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How Annie Ernaux is seen on the street

Photographic chronicles of the everyday, inspired by Nobel winner Annie Ernaux

Dolorès Marat’s Woman with Gloves, 1987. Photo: © Estate of Y Hiro Wakabayash

I aspired as a teenager to a certain degree of chicness that at the time I thought could only really be manifested through cultivating a hobby of analogue photography. 

For an A-level art project I wandered self-consciously through central London taking photos of corners of my home city, which I then precociously developed in the school dark room – shots of the grey waves of the Thames lapping at the steps of Waterloo pier; dramatically cropped traffic lights, and other cliched vistas of the urban landscape at street level. Much to my disappointment, my art teacher found them arbitrary and banal.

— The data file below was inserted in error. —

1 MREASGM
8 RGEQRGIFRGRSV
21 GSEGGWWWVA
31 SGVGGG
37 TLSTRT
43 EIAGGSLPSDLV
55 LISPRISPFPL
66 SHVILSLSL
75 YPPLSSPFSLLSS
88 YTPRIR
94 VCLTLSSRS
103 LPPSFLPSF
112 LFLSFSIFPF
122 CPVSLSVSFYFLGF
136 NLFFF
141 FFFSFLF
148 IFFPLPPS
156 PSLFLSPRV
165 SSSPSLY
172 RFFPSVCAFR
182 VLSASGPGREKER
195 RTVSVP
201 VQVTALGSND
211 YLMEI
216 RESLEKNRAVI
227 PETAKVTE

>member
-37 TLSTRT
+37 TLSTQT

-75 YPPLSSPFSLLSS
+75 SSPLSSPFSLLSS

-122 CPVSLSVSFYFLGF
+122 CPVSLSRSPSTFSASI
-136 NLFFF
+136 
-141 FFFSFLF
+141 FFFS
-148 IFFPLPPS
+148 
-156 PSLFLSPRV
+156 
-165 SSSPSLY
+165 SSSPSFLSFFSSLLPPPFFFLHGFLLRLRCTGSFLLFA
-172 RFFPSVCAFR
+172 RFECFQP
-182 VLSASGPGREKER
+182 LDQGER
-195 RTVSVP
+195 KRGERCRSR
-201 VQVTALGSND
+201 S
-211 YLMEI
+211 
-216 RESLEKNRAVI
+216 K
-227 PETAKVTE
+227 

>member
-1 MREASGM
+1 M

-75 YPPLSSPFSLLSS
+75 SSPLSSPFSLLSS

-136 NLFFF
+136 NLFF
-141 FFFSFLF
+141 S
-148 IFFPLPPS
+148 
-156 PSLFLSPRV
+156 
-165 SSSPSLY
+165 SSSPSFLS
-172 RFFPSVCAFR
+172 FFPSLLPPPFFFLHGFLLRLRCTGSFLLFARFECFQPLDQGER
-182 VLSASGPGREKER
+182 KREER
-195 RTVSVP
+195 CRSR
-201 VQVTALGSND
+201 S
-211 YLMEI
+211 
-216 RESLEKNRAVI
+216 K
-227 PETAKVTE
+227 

I was memorably wounded, convinced of the intangible poetry of the everyday environment that I had tried, in vain, to capture. 

At the time I, (and most probably my art teacher), hadn’t yet read the work of French author Annie Ernaux, whose chronicles of everyday life in all its quotidian mundanity have formed the basis for a thought-provoking exhibition at the Maison Européenne de la Photographie (MEP) in Paris. 

Exteriors: Annie Ernaux and Photography brings together 150 works of international street photography from the MEP collection to sit alongside printed excerpts from Ernaux’s 1993 book, Journal de dehors (translated as Exteriors in 2021). 

The slim volume compiles observed vignettes from everyday life in the French town of Cergy-Pontoise written by Ernaux between 1985 and 1992. Here we find descriptions of locals queuing at the butchers, passengers on the RER commuter train; the view from the supermarket car park. Mostly these are glimpsed fragments of exchanges and actions in places of commerce or passage; ephemeral, unmemorable moments of day-to-day life that in Ernaux’s hands yield social and psychological insight and narrative. 

Ernaux is a writer for whom the “supermarket can provide just as much meaning and human truth as a concert hall”, and for whom “desire, frustration and social and cultural inequality” are reflected in the contents of a shopping trolley.